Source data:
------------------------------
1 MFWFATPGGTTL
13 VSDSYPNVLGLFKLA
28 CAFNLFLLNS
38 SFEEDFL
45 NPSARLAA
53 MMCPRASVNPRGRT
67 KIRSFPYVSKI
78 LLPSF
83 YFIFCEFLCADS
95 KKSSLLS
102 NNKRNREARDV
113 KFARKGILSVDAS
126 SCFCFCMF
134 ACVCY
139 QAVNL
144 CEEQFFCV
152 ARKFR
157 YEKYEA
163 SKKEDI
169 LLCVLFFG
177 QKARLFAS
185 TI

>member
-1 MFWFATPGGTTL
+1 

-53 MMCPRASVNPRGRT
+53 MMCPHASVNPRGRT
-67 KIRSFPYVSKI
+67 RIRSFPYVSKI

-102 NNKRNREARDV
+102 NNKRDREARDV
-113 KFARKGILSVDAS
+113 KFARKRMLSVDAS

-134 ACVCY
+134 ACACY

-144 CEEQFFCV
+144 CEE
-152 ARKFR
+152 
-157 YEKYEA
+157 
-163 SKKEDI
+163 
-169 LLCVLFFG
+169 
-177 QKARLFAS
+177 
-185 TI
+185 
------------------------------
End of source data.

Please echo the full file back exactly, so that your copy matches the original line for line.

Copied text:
1 MFWFATPGGTTL
13 VSDSYPNVLGLFKLA
28 CAFNLFLLNS
38 SFEEDFL
45 NPSARLAA
53 MMCPRASVNPRGRT
67 KIRSFPYVSKI
78 LLPSF
83 YFIFCEFLCADS
95 KKSSLLS
102 NNKRNREARDV
113 KFARKGILSVDAS
126 SCFCFCMF
134 ACVCY
139 QAVNL
144 CEEQFFCV
152 ARKFR
157 YEKYEA
163 SKKEDI
169 LLCVLFFG
177 QKARLFAS
185 TI

>member
-1 MFWFATPGGTTL
+1 

-53 MMCPRASVNPRGRT
+53 MMCPHASVNPRGRT
-67 KIRSFPYVSKI
+67 RIRSFPYVSKI

-102 NNKRNREARDV
+102 NNKRDREARDV
-113 KFARKGILSVDAS
+113 KFARKRMLSVDAS

-134 ACVCY
+134 ACACY

-144 CEEQFFCV
+144 CEE
-152 ARKFR
+152 
-157 YEKYEA
+157 
-163 SKKEDI
+163 
-169 LLCVLFFG
+169 
-177 QKARLFAS
+177 
-185 TI
+185 